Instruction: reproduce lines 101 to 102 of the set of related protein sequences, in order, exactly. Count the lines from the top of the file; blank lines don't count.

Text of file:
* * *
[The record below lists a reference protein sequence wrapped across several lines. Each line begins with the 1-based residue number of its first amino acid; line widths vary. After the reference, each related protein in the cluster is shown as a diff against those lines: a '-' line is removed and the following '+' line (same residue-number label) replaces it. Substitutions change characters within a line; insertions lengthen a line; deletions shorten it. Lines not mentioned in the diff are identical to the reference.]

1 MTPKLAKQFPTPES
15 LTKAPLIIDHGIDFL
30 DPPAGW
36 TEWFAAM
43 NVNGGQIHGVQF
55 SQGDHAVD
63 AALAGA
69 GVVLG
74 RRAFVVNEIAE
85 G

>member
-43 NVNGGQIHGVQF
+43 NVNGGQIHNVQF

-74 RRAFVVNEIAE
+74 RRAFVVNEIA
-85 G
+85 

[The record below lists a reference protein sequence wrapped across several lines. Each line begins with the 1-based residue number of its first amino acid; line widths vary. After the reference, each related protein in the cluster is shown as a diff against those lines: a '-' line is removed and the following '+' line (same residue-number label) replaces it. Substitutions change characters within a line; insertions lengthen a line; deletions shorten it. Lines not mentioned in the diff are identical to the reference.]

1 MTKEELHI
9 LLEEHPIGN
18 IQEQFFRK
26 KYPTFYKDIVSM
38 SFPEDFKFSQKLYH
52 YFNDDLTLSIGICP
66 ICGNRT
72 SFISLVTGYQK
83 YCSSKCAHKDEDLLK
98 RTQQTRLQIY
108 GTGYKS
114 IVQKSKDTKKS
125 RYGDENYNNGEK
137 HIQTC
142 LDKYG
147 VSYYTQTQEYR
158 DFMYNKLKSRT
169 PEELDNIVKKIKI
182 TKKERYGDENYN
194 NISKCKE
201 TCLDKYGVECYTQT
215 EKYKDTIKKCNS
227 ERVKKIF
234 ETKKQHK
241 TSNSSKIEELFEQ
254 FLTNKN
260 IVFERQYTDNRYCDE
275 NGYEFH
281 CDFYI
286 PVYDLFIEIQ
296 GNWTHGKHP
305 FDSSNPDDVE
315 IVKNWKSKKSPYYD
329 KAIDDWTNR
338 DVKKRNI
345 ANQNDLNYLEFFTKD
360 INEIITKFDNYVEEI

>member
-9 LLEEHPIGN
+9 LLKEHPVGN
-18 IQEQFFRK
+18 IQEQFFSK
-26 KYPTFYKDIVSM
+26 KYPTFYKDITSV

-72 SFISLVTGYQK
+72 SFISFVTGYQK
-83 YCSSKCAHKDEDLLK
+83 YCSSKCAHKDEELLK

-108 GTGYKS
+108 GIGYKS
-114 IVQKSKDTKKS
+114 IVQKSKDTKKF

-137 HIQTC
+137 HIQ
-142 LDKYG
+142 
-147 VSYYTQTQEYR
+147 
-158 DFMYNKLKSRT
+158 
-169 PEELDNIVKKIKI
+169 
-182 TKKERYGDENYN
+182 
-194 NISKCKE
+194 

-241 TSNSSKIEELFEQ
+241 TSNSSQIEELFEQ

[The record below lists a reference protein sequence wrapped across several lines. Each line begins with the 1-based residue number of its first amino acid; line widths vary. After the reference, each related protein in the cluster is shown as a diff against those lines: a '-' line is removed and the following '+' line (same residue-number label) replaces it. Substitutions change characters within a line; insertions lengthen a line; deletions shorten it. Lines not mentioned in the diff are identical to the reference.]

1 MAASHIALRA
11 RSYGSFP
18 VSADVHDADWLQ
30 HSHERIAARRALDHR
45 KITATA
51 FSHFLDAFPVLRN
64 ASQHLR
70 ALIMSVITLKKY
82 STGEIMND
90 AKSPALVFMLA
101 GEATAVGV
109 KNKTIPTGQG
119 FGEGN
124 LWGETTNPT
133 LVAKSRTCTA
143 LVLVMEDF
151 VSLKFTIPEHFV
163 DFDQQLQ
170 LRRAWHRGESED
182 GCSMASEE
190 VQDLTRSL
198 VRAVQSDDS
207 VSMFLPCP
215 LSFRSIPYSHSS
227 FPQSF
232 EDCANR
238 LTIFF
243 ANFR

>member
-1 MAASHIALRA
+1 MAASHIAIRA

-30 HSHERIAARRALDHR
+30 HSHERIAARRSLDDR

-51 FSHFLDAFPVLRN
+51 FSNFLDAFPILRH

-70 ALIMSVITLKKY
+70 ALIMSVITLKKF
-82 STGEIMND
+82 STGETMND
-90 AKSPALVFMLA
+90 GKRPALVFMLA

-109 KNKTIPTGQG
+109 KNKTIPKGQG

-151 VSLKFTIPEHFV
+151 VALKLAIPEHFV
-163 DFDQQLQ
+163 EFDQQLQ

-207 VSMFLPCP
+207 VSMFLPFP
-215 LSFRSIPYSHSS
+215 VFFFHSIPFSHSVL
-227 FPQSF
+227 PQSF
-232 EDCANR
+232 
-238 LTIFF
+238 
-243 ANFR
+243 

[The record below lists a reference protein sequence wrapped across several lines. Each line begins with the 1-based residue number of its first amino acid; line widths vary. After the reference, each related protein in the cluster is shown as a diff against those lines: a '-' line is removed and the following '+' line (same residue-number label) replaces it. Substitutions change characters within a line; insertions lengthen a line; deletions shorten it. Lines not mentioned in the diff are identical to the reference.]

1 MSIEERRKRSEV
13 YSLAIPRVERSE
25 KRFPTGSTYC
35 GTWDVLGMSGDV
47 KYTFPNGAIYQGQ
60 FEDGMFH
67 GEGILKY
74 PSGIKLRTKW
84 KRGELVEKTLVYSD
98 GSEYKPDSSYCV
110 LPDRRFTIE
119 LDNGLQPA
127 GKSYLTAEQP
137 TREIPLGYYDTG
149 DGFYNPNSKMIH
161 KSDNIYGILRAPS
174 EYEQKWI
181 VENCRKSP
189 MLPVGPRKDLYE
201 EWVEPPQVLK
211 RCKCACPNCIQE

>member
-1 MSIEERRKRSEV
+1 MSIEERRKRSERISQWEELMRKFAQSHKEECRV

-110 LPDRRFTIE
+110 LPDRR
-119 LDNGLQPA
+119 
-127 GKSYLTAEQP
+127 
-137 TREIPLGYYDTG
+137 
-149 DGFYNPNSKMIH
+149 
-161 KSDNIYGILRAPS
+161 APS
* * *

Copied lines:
119 FGEGN
124 LWGETTNPT